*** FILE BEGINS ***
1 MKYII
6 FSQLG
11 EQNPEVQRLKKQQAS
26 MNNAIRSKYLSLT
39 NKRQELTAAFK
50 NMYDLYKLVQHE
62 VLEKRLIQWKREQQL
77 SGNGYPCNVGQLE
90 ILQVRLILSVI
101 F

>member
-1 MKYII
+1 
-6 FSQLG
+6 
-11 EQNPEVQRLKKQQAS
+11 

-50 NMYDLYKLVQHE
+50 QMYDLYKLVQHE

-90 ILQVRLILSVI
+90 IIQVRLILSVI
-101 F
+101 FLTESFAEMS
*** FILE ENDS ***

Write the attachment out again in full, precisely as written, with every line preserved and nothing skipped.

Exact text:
1 MKYII
6 FSQLG
11 EQNPEVQRLKKQQAS
26 MNNAIRSKYLSLT
39 NKRQELTAAFK
50 NMYDLYKLVQHE
62 VLEKRLIQWKREQQL
77 SGNGYPCNVGQLE
90 ILQVRLILSVI
101 F

>member
-1 MKYII
+1 
-6 FSQLG
+6 
-11 EQNPEVQRLKKQQAS
+11 

-50 NMYDLYKLVQHE
+50 QMYDLYKLVQHE

-90 ILQVRLILSVI
+90 IIQVRLILSVI
-101 F
+101 FLTESFAEMS